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"Cur Deus Homo?"-" Why God Man?" Why? Then began the emphasis of this tremendous supposed fact of human sin at the beginning, this great break in human allegiance, this falling away from God into utter loss and ruin. There must have been this tremendous catastrophe, in order to make it reasonable that God should visit the earth. So this catastrophe is emphasized. Whatever the result, it must be something fearful, in order to make it necessary for God himself to come to earth and suffer and die to deliver people from it. So the great central fact in the theology of the world has been this Christology, the tremendous catastrophe in the beginning and with a catastrophe at the end, in order to explain the fact that God himself should leave heaven and come down to suffer and die. And, in order to make the suffering and death of Jesus significant enough to fit into the scheme, he must be made to be God. As a matter of historic fact, treating Jesus as a man, thousands and thousands have suffered unspeakably more than he did. But note the influence of this Christ idea that developed the theory of infinite suffering as an atonement for an infinite sin. It was said that Jesus suffered when he was in hell, since he was God, as much as all the lost would need to have suffered to all eternity. In this way he balanced and paid off the debt. I have heard sermons over and over again, since my recollection of preaching, that outlined the terrific nature of sin; and how did they set it forth? Not on account of the evil it causes in this world, the real wrongs that men do each other; but they said it must have been an unspeakable wrong, or else God would not have needed to die to save people from it. That was the method of the argument. Think for a moment,- as though a little child of three years of age should speak or act disrespectfully in the presence of an emperor, and then the child should be judged guilty, not from the point of view of the child of three, but from the point of view of the supposed offended majesty of the emperor. That is the way human sin has been judged.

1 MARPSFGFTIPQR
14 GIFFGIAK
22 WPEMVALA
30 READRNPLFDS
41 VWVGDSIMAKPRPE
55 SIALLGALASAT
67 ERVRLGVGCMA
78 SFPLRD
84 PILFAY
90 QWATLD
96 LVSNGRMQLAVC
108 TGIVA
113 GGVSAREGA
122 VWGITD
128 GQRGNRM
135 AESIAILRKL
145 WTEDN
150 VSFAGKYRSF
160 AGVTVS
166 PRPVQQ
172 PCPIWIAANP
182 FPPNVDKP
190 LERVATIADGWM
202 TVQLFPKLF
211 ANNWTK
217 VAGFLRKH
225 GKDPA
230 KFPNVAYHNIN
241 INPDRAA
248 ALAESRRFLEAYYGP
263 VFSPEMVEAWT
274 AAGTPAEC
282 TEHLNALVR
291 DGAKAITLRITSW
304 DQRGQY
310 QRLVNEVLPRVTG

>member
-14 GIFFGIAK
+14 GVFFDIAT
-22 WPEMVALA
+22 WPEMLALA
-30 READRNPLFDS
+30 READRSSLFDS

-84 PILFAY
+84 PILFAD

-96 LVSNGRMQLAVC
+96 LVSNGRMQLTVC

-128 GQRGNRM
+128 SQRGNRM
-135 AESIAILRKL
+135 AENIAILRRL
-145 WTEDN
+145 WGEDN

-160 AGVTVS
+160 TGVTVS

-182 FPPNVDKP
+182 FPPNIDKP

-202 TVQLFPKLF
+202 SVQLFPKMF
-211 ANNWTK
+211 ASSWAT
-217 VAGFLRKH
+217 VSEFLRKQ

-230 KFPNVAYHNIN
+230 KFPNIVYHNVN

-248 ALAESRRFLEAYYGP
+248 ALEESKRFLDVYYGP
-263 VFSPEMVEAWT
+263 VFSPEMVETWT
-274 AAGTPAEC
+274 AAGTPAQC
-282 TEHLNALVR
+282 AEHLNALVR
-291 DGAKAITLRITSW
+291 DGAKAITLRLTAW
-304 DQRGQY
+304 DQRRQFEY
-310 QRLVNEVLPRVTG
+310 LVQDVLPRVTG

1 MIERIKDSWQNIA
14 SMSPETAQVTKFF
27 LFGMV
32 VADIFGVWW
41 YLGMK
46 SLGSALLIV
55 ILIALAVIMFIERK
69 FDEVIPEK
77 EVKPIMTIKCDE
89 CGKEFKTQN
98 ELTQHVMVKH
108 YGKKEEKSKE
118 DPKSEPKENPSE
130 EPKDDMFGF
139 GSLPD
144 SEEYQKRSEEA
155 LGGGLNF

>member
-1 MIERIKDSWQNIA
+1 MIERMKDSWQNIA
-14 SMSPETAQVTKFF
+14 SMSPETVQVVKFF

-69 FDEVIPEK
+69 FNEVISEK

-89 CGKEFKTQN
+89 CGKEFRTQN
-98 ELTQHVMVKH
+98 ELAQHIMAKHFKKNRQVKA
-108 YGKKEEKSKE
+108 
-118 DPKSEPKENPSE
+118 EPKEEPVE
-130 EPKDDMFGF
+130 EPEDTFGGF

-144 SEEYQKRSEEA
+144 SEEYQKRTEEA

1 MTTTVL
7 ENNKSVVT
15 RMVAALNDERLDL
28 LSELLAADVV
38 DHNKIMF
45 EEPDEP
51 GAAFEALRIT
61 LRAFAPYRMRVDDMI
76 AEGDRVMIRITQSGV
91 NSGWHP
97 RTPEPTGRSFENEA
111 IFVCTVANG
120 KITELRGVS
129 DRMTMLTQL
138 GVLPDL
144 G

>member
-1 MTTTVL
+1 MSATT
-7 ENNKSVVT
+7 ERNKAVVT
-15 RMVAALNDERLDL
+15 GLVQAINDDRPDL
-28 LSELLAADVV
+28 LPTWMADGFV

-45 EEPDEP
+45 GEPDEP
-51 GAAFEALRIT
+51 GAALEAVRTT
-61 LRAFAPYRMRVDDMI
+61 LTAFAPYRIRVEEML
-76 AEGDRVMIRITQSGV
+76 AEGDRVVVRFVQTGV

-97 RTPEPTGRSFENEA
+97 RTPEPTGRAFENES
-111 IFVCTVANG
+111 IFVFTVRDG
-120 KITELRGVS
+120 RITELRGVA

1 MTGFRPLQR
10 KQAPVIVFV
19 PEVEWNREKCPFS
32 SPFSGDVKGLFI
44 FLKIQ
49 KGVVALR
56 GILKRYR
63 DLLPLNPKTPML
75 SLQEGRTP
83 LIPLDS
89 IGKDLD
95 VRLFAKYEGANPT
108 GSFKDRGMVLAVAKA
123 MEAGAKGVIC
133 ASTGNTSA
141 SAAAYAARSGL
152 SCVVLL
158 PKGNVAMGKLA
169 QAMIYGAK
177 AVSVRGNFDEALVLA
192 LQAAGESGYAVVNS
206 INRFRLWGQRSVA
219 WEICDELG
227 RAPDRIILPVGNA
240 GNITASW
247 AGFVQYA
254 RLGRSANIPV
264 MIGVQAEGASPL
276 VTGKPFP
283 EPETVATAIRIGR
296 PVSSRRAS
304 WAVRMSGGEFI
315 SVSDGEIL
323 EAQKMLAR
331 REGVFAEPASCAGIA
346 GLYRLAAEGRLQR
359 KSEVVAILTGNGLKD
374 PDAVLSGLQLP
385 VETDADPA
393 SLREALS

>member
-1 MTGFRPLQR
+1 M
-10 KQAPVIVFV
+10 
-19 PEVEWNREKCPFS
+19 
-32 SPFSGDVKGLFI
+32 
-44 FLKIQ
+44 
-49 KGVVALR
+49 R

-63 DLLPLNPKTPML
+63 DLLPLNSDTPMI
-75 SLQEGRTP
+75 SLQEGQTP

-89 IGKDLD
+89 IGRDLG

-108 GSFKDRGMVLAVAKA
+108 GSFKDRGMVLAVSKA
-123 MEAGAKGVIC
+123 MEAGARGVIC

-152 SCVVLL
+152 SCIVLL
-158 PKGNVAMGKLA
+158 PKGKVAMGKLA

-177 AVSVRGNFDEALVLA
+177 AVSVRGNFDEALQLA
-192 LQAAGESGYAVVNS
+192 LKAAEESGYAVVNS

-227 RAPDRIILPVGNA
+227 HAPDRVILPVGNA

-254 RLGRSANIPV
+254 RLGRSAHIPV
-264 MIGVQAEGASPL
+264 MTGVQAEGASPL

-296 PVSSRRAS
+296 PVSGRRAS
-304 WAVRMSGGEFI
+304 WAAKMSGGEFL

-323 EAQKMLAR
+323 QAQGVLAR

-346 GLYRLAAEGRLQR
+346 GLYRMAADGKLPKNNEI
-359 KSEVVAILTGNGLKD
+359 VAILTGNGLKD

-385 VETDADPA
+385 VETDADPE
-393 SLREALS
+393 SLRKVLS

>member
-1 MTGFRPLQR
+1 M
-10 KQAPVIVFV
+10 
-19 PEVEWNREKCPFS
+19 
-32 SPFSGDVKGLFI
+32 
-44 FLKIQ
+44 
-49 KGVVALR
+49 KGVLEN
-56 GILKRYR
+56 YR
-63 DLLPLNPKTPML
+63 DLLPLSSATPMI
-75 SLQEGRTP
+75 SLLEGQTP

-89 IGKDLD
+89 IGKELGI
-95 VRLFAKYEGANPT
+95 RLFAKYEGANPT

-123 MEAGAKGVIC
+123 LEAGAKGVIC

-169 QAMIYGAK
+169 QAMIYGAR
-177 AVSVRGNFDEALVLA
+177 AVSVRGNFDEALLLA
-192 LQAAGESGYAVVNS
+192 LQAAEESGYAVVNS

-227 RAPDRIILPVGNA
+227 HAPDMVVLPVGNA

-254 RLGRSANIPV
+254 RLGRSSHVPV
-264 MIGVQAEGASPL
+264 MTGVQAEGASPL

I heard Mr. Stanley yesterday afternoon. Among other

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things, he described the pygmies that he discovered,— little men less than four feet high. They were scattered in a forest in Africa. He said that they seemed to him the most degraded that is, the least human- of any beings on the face of the earth with which he was acquainted. Now, think for a moment of one of those little men, who never heard anything about God, who are hardly more than animals, not able to read or write, simply under their animal impulses to get something to eat and protect themselves from the weather, being able to insult the King of heaven, the infinite God of this universe, of whom they never heard or dreamed, so as to become guilty of an eternal sin and deserving of eternal pain. This is the theory, the exaggerated, the unreal, and hideous development of doctrine along the line of this growth of the Messianic dream, the Messianic office of Jesus.

As a matter of fact, it is time for all intelligent thinkers to be done entirely with this whole Messianic conception. Let us study the Jesus of history. Let us learn what he did. Let us reverence him. Let us love him. Let us be followers of his spirit. Let us be children of the Father, as he Let us be brothers in relation to our fellow-men, as he was. But do let us be done forever with this tradition, this myth, this exaggerated, unreal growth of thought, of belief, of doctrine, that goes under the name of the Messianic idea. Jesus was not the Messiah that the Jews looked for.


And let us once for all absolve the Jewish race from that hideous load of imaginary guilt under which they have labored for centuries, of having consciously or purposely, or even ignorantly, put to death the son of God. As carefully as I have been able to study it, I have never seen any reason whatsoever for blaming the Jews at that time for anything more than that same kind of spiritual blindness which has manifested itself a thousand times in the history of the world, in the rejection, for the time being, of a higher, finer, clearer thought, and a nobler divine message. The Jews naturally looked on Jesus at that time-for there had been

many other so-called Messiahs, persons who got them into difficulty with the Roman people as another fanatic, very much as the officers out West are looking upon our Sioux Messiah who is claiming the guidance of the people to-day. Jesus was not the Jewish Messiah. Let us eliminate from our doctrine, our thought, our feeling, this whole conception, and go back along the lines of intelligent, critical discovery until we find the actual, historic, grand character,- Jesus of Nazareth.

Father, we thank Thee for Jesus,- for the great light he brought into the world; for the high and pure teaching that fell from his lips; for his heroism, his fortitude, his faithfulness, even in the face of death. And we ask Thee that we may be his followers, not by using his name as a shibboleth, but his followers only in the sense that we shall follow the spirit of love to God and of love to man which he manifested, and so help to realize the ideal which animated his soul. Amen.

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Friends of Rev. Minot J. Savage will be glad to know that Miss Dora Bascom Smith has compiled with great care from Mr. Savage's published works short selections for each day in the year, which are printed in good plain type, and mounted on a card about 8x11 inches, with a fine portrait of Mr. Savage and a small process picture of the Church of the Unity.

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